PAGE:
Over the years times have seen a big contrast in everything and languages do not lag behind. The same holds true for Gujarati language too and thus it is essential for any Gujarati lover to learn the vocabulary first to improvise the language.

Article written by Indianscripts,  Language Translation Provider (www.indianscripts.com) who can be contacted at info@indianscripts.com

Hindi Literature in different times

The Hindi language descends from the classical Sanskrit language. Though there may be seen some other language influences over it as well, which includes Arabic, Turkish, Dravidian, Farsi, English and Portuguese. The expression made in Hindi language cannot be competed and the way emotions can be conveyed through simplicity in Hindi, no other language can be so rational and exact.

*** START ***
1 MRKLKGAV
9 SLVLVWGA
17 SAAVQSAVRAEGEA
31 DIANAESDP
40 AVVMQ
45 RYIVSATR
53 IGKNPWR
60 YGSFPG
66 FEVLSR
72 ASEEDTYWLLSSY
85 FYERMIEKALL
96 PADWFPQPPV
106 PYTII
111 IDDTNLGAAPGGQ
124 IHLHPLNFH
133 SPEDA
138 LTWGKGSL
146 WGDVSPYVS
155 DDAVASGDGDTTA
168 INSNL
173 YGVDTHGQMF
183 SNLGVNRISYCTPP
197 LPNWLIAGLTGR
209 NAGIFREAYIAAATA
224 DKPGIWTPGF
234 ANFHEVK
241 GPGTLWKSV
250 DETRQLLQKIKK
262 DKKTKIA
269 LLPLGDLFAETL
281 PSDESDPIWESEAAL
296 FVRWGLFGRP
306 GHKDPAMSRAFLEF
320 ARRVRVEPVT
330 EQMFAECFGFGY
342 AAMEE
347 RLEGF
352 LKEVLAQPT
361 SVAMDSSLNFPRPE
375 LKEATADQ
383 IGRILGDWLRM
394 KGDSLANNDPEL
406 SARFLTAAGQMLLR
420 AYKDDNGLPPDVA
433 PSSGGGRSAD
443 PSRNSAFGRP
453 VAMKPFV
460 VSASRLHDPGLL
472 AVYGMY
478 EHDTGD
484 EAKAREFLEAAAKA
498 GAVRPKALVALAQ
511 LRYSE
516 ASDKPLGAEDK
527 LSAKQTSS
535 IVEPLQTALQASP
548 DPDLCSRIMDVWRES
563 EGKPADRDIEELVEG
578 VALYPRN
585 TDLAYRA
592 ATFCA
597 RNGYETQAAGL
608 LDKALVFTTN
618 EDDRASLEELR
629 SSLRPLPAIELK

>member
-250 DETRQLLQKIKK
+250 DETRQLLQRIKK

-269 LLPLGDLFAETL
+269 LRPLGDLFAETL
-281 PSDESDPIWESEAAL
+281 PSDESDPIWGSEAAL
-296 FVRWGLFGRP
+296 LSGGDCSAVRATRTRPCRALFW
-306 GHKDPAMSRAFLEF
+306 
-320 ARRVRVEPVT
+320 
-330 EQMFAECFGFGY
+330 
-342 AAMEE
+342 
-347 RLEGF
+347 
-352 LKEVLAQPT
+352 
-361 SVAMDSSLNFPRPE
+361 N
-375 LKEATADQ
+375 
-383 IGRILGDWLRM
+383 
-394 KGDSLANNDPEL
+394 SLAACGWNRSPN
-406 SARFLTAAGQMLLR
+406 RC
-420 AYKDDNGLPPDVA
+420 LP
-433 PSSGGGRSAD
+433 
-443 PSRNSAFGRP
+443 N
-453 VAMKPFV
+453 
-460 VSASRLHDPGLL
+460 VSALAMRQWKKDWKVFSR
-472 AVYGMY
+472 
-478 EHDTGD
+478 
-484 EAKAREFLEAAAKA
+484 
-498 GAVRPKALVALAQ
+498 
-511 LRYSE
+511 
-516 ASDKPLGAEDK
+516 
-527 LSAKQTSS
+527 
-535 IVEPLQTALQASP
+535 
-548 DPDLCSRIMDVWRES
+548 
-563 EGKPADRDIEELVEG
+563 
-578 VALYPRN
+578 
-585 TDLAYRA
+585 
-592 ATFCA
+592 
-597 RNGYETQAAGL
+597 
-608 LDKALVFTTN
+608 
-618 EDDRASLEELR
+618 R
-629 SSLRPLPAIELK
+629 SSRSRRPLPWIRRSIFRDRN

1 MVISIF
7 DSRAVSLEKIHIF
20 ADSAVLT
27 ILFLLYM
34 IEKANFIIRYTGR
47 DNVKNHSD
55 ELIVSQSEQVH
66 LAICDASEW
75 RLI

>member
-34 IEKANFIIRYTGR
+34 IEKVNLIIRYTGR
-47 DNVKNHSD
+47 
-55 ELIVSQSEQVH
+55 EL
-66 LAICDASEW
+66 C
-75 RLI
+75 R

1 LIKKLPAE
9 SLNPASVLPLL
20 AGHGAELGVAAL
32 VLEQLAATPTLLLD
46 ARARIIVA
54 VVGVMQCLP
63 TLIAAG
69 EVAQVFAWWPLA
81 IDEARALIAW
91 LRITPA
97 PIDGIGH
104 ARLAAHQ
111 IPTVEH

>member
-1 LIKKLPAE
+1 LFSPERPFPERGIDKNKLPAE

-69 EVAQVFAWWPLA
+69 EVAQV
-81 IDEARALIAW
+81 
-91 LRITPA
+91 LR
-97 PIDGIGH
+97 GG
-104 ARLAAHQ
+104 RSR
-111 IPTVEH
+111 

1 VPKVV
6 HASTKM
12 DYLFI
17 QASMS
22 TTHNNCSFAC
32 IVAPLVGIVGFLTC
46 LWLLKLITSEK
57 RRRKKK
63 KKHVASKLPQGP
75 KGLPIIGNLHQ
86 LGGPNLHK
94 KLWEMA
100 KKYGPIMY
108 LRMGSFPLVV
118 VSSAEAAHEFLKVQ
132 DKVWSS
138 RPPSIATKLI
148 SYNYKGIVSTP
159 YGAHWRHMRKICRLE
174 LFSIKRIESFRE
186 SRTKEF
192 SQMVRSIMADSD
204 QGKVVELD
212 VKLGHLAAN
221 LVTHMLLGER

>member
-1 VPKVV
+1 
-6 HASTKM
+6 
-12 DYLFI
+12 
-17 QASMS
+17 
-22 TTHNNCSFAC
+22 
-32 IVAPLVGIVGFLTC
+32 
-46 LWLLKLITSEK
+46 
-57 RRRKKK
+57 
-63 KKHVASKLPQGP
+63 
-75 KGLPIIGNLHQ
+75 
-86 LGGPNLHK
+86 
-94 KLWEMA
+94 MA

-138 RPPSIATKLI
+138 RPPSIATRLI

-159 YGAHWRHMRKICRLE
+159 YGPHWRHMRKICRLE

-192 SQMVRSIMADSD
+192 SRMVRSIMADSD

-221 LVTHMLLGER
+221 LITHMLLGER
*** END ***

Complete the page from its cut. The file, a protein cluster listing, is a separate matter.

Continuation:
Hindi literary scene involves lots of verses and overall has an oral expression. The initial hindi prose works were written by Devaki Nandan Khatri and was a fantasy novel called Chandrakanta. Before that, the literary works were generally recited in the form of poetry or songs. This is the reason why there are no major records of earlier works. However non-Hindi speakers can get a taste through English to Hindi translation. There are many literary translations available and  www.indianscripts.com is one of India’s leading translation providers from English into Hindi.

Bhakti Kaal